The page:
SIOUX CITY (KTIV) - Winter brings a lot of snow days. Often the first few snowfalls can be wet and heavy, making it harder to scoop the snow, and putting a strain on your back.
"The longer you wait, the more it's going to take to get you back to where you need to be," said Chris Laures, a chiropractor for Heartland Chiropractic.
Scooping, shoveling, scraping. They're all things we do during the winter months. But, with that can come back issues.
"You want to be addressing these issues sooner rather than later," said Laures. "If you let it continue to fester, it can build into something that becomes a bigger issue down the road, more severe arthritis, disk injuries that have gone unresolved, creating more pain down the road."
Laures said a common injury they see in the winter months is sprained strains.
"Where they are lifting the heavy snow, especially in these first handfuls of snows that we see, they tend to be a little more wet, so they're a little heavier," said Laures.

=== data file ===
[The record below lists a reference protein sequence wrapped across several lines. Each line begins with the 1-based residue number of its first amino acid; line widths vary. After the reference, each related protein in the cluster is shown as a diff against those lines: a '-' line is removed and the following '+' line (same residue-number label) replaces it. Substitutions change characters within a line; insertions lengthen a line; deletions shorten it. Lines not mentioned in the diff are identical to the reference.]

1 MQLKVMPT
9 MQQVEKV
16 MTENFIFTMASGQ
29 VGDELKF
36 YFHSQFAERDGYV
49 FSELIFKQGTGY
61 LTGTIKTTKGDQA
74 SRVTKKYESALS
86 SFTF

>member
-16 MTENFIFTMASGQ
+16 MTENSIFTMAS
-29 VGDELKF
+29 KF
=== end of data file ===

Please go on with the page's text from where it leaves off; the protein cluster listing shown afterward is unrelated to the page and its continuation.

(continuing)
He said when patients first come in they will assess them, then go through the treatment protocols.
"Adjusting them, doing whatever treatment therapies might be necessary to help them get better as quickly as possible and then giving them some home exercises, or homework I should say to try and help get them better as quickly as possible," said Laures.
But just because your pain goes away doesn't mean your body has completely healed.
"So patients might go back and start overdoing things and creating more problems in their lower back because they haven't addressed the injury the way they need to," said Laures.
And not addressing it can impact your quality of life.
"Affecting your day to day life, your quality of life of what you are able to do," said Laures. "It makes it that much more difficult just to walk to the kitchen to get a glass of water. It makes it that much more difficult just to sit at work."
So Laures said addressing it as soon as possible is what's best for your overall health.
Laures said it takes sprained strains about 6 to 8 weeks to completely heal. But patients spend about half of that in pain. That's why he said if you notice pain while out in the snow, address it right away.